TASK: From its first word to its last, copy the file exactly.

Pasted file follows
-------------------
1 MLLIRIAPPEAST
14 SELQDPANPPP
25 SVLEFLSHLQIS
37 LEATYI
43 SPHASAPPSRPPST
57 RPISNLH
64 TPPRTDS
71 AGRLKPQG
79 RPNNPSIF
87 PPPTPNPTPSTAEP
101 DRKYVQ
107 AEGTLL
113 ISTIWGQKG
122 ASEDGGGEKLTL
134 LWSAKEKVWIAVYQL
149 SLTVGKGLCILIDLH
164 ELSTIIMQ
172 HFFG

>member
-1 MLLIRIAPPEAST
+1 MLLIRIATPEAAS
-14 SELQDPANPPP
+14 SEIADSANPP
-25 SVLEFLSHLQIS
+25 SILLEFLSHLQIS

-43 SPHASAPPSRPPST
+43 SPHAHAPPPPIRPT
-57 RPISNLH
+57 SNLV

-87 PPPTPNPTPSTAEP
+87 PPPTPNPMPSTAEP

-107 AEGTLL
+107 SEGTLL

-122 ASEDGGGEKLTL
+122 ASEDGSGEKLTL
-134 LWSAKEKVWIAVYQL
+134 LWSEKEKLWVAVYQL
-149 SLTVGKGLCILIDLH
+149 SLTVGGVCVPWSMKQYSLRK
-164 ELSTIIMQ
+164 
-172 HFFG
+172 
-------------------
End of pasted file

1 MLLIRIAPPEAST
14 SELQDPANPPP
25 SVLEFLSHLQIS
37 LEATYI
43 SPHASAPPSRPPST
57 RPISNLH
64 TPPRTDS
71 AGRLKPQG
79 RPNNPSIF
87 PPPTPNPTPSTAEP
101 DRKYVQ
107 AEGTLL
113 ISTIWGQKG
122 ASEDGGGEKLTL
134 LWSAKEKVWIAVYQL
149 SLTVGKGLCILIDLH
164 ELSTIIMQ
172 HFFG

>member
-1 MLLIRIAPPEAST
+1 MLLIRIATPEAAS
-14 SELQDPANPPP
+14 SEIADSANPP
-25 SVLEFLSHLQIS
+25 SILLEFLSHLQIS

-43 SPHASAPPSRPPST
+43 SPHAHAPPPPIRPT
-57 RPISNLH
+57 SNLV

-87 PPPTPNPTPSTAEP
+87 PPPTPNPMPSTAEP

-107 AEGTLL
+107 SEGTLL

-122 ASEDGGGEKLTL
+122 ASEDGSGEKLTL
-134 LWSAKEKVWIAVYQL
+134 LWSEKEKLWVAVYQL
-149 SLTVGKGLCILIDLH
+149 SLTVGGVCVPWSMKQYSLRK
-164 ELSTIIMQ
+164 
-172 HFFG
+172 